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Playing cards have been with us since the 14th century, when they first entered popular culture. Over the centuries packs of cards, in all shapes and sizes, have been used for games, gambling, education, conjuring, advertising, fortune telling, political messages or the portrayal of national or ethnic identity. All over the world, whatever language is spoken, their significance is universal. Their popularity is also due to the imaginative artwork and graphic design which is sometimes overlooked, and the “then & now” of how things have changed.

Royal Cards Reign of Queen Anne

“Royal Cards Reign of Queen Anne” cover historical events, both honourable and treacherous, during the period 1702 to 1704.

The “Royal Cards Reign of Queen Anne” cover historical events, both honourable and treacherous, during the period 1702 to 1704. Each card has a suit sign and numerical value, or rank, at the top, plus a smaller Arabic number which, read in sequence, covers the period 1702 to 1704 in chronological order. The central theme is described at bottom of the card.

An advertisement from 1st Jan 1705 read: “This day is published a new invented Pack of Cards, in which are described in Pictures done from copper plates, finely engraved the various transactions of Her majesty’s most glorious reign to the present, historically dispos’d according to the order of time in which they happened. Price 1s 6d a Pack.

The Ace of Spades bearing the Garter stamp dates this pack to the period 1745 to 1756. The cards were engraved by Robert Spofforth.

The Queen of Hearts covers the coronation of Queen Anne on Apr 23 1702. She was thirty seven and suffered from gout so badly that she could not walk and had to carried in a sedan chair!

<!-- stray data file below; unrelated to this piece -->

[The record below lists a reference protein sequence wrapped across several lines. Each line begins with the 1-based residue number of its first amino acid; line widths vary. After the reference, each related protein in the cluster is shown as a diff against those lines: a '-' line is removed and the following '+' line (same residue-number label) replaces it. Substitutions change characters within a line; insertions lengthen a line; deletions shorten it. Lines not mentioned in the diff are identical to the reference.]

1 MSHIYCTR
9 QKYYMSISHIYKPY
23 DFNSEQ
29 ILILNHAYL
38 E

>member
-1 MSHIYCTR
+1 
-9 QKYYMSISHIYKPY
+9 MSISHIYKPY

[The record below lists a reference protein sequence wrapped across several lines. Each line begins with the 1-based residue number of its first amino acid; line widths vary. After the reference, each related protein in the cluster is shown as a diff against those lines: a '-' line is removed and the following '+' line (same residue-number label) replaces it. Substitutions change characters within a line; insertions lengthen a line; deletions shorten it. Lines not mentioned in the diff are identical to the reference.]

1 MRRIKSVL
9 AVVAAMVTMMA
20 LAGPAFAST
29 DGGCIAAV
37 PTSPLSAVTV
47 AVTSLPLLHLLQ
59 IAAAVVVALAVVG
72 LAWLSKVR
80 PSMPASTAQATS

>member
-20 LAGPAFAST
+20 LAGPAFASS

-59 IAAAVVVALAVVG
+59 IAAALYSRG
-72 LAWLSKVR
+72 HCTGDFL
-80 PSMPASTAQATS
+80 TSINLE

Queen Anne’s Cards, c.1750
Queen Anne’s Cards, c.1750

REFERENCES and CREDITS

Images and notes kindly contributed by John Sings - www.gamesetal.net

Only two complete decks ever recorded, Fournier Museum #31 and British Museum E64

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Dutch costume playing cards

Dutch costume playing cards

Dutch costume playing cards made for the Dutch market in the second half of the 19th century.

Royal Cards Reign of Queen Anne

Royal Cards Reign of Queen Anne

“Royal Cards Reign of Queen Anne” cover historical events, both honourable and treacherous, during the period 1702 to 1704.

72: The Ace of Spades

72: The Ace of Spades

In standard English packs the Ace of Spades is associated with decorative designs. This is a historical survey of why this should be.

Dubois

Dubois

Dubois card makers from Liège in the Walloon Region of Belgium.

PLAYING CARDS: A Secret History

PLAYING CARDS: A Secret History

PLAYING CARDS: A Secret History

A. Camoin & Cie

A. Camoin & Cie

This deck was inherited from ancestors, it has has a family history surrounding it. Details of the lives of previous owners make it all so fascinating.

History of Playing Cards explained in 5 Minutes

History of Playing Cards explained in 5 Minutes

Video by Art of Impossible. In this video you will get a short overview of the most important historical facts about playing cards and their history.

Toledo, 1584

Toledo, 1584

Archaic Spanish-suited deck with 48 cards made in Toledo in 1584.

Gambling and Vice in the Middle Ages

Gambling and Vice in the Middle Ages

Gambling and Vice in the Hours of Charles V: card-playing in the local tavern

“Deck with French suits”

“Deck with French suits”

A facsimile of an early 19th century French-suited deck from the collection of F.X. Schmid.

Dynastie Royale de Belgique

Dynastie Royale de Belgique

Dynastie Royale de Belgique by Mesmaekers, 1934.

Heraldic playing cards

Heraldic playing cards

Reproduction of Richard Blome’s Heraldic playing cards, 1684, presented to lady guests at WCMPC Summer Meeting in 1888.

Le Jeu de la Guerre

Le Jeu de la Guerre

Facsimile of “Le Jeu de la Guerre” designed by Gilles de la Boissière in 1698.

A Royal Game

A Royal Game

A Royal Game featuring Queen Victoria’s children and extended family, published by A. Collier, London, c.1896.